·
Registered
Joined
·
1,349 Posts
Discussion Starter · #14 ·
Yep, from what I was told, supplements wouldn't be enough alone to help her.
 

·
Registered
Joined
·
388 Posts
There are plenty of other sources of iron besides red meat...in fact red meat isn't really that great of a source. I recommend checking out the book Vegan for Life. There's a whole chapter about iron and its relationship to other nutrients and how to get enough of it without eating meat.
 

·
Registered
Joined
·
1,349 Posts
Discussion Starter · #16 ·
Yes, from my knowledge, dark greens are the best source, aren't they? I will look into the book
 

·
Registered
Joined
·
4 Posts
Quote:
Originally Posted by Limes View Post

Yes, from my knowledge, dark greens are the best source, aren't they? I will look into the book
From what I can recall- the iron in red meat is called 'haem iron' and iron found in plants/greens is called 'non-haem iron'; haem iron is more readily available to the body upon digestion, whereas with non-haem iron you only get about 50% (?) of the amount of iron that you could have obtained from the same amount in red meats.. So although there may be more iron in greens, you might not get as much out as with the red meat. :\\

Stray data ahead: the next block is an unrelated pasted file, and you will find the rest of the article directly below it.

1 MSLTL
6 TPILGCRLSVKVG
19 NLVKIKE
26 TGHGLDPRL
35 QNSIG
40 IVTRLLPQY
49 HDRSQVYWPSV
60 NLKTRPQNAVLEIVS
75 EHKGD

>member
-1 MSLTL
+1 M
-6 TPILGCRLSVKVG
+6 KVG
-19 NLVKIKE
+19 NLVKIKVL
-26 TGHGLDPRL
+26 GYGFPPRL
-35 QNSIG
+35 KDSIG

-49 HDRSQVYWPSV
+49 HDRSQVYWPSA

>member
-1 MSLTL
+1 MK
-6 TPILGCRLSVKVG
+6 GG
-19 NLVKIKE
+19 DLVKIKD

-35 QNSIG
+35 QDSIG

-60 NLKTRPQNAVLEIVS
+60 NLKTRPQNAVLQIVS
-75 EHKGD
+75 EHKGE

·
Registered
Joined
·
6,793 Posts
One thing I heard was that iron was more easily absorbed into the blood stream when eaten with vitamin C. A couple of combinations are spinach with oranges and spinach with bell peppers. A cast iron skillet would be a good investment, too. Just go down to the thrift store and buy one.
 

·
Registered
Joined
·
1,712 Posts
Quote:
Originally Posted by Limes View Post

Yep, from what I was told, supplements wouldn't be enough alone to help her.
Rubbish. That's just poor education on the part of the doctor, nurse, or nutritionist giving her advice.